MADI Art Museum and Gallery

". . . I would like to propose a building, which speaks for and by itself. A building which forces us into contemplation, which surprises, captivates, and amuses us and leaves us with a sudden and fixed idea: I must live here, I must work here. The sight of the edifice should provide the viewer with a feeling of well-being and lead to an instinctive certainty: Here, my interior life will be enriched."

-- Volf Roitman, MADI artist

MADI Art Museum
Building Under Construction

Building Overview

What was once a two-story, 16,564 square-foot storefront building designed and built during the 1970s is now the Kilgore Law Center - a building that is a unique work of art on the canvas of an Uptown neighborhood. The building's artistic style - known as MADI - is appropriate for the new Kilgore Law Center, located at 3109 Carlisle, which is also home to the first MADI Museum and Gallery. This is the first time that MADI has been used in the U.S. as an architectural form on this scale.

Designed by MADI artist and architect Volf Roitman, the building radiates the MADI philosophy of whimsy and joie de vivre combined with complexity and interesting geometrics. The result is a building that moves away from what Roitman calls the "dismal greyness gnawing at the walls of our cities" to a building that "forces us into contemplation, which surprises, captivates and amuses us."

But it is not only Roitman who has an appreciation for MADI. Prominent Austin architect Bill Martin, consultant for the building's exterior, has many years of experience to his name, both in designing buildings and in appreciation of MADI's dynamic and graphically pleasing aspects. "This is the first time we've ever created a building of this type," Martin says. "This is a fantastic concept, and one that adds a unique perspective to this area."

Roitman, who has employed innovative laser techniques on brightly colored metal panels in order to create exquisite MADI art forms, used this same technique to create abstract pieces with cut-out geometric shapes floating on freeform, colorful backgrounds. These panels were then hooked onto the exteriors of the building, which had been already prepared with metal studs. The entryways themselves are more than doors - rather, they are portals through which imagination runs free.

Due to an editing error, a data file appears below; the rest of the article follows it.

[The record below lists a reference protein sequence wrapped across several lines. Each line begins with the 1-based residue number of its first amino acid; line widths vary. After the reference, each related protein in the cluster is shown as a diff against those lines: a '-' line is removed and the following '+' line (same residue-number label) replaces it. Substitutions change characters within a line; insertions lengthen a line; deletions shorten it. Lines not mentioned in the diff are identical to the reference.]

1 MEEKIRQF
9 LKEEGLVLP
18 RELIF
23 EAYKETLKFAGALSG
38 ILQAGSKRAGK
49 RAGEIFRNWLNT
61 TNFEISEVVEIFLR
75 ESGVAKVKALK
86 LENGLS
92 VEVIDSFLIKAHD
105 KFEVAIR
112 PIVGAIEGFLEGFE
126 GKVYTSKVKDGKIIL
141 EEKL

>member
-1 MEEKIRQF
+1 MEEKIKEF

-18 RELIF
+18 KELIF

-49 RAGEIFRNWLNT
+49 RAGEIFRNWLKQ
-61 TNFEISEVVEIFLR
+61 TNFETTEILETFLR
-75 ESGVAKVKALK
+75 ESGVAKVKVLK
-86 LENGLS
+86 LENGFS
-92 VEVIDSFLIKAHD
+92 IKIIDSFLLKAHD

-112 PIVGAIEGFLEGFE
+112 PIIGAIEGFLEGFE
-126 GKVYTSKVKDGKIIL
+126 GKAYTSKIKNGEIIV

Roitman is very aware that more people - walking and in vehicles - will see the exterior of the highly visible building than will go inside. He would like to invite others to consider the positive impact the outside of buildings can have on the neighborhood. The goal here, according to Roitman, is to convert a typically ordinary building into one that is a work of art, one that can help "transform a whole street into a living sculpture, a neighborhood into a state of perpetual creation." And, quite possibly make people smile.


MADI Museum and Gallery
Overview of Museum and Gallery History

The history of the MADI Museum and Gallery began more than 10 years ago when visual artist Volf Roitman introduced Bill and Dorothy Masterson, lifelong supporters of the arts, to the innovative MADI art movement. Fascinated by the playful complexity and fascinating figures inherent within this modern art form, the Mastersons became involved in the MADI movement, traveling around the world to collect MADI art pieces and even staying with Carmelo Arden Quin, the movement's founder.

When Mr. Masterson's firm, Kilgore & Kilgore, outgrew its old space and moved to a 1970s building on 3109 Carlisle, the Mastersons decided to give back to the community that has supported the firm by converting the majority of the first floor of the building into the first permanent MADI Museum and Gallery. As such, the renovation of the building itself was designed in the MADI style; one that emphasizes innovative designs containing an array of geometric forms. The concept behind MADI is more than just an assembly of colored shapes, however - the art is universally accessible and appealing, and the more it is studied, the more multifaceted and fascinating it actually becomes.